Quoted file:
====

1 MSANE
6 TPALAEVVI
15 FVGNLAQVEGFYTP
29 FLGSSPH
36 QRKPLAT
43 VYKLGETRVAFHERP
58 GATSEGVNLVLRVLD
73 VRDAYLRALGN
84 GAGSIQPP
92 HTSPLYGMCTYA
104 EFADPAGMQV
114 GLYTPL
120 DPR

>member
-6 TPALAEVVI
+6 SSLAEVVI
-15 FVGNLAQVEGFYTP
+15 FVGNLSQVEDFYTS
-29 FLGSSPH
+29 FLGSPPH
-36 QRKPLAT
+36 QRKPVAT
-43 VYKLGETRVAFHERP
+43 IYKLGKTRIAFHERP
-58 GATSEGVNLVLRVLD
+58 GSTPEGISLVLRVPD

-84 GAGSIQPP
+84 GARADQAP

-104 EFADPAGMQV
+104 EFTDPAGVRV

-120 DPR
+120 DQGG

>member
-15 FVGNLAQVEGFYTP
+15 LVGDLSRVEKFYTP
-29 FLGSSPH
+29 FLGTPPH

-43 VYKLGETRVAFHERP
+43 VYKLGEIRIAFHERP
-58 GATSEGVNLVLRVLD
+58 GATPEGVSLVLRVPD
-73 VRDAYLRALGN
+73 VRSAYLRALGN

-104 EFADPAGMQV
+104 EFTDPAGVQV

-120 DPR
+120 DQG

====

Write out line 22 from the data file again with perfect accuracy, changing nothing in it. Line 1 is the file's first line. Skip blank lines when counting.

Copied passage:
+36 QRKPVAT